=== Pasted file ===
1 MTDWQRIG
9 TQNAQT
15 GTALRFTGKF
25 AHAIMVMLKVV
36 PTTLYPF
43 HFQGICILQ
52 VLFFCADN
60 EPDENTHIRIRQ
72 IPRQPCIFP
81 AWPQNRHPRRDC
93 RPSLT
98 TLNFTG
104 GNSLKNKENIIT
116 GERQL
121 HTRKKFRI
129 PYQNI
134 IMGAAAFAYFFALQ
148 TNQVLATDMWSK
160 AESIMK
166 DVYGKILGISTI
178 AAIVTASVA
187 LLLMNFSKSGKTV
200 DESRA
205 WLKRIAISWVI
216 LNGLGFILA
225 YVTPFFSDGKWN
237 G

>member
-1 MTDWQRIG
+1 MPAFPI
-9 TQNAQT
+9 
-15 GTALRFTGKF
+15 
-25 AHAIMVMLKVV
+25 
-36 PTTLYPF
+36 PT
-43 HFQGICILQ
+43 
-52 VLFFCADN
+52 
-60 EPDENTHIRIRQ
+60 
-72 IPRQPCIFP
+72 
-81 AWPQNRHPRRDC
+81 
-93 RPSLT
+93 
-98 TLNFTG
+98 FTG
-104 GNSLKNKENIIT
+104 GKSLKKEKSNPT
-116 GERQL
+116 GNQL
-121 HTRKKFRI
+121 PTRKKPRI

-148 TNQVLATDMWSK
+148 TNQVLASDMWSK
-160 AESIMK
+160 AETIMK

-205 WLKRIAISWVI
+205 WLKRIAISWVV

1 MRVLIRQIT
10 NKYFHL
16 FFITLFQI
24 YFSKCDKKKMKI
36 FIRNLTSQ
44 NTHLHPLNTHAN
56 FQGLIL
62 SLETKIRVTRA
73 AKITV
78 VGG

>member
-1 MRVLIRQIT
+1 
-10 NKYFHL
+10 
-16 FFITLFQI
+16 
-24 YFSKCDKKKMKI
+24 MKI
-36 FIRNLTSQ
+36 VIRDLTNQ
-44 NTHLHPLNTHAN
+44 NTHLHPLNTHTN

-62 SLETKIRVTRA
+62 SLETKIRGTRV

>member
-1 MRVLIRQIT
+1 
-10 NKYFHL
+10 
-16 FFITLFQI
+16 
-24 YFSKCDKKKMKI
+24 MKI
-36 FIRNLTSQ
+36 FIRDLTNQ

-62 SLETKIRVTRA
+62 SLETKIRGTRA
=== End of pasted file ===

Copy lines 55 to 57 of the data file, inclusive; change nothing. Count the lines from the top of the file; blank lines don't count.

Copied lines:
-116 GERQL
+116 GNQL
-121 HTRKKFRI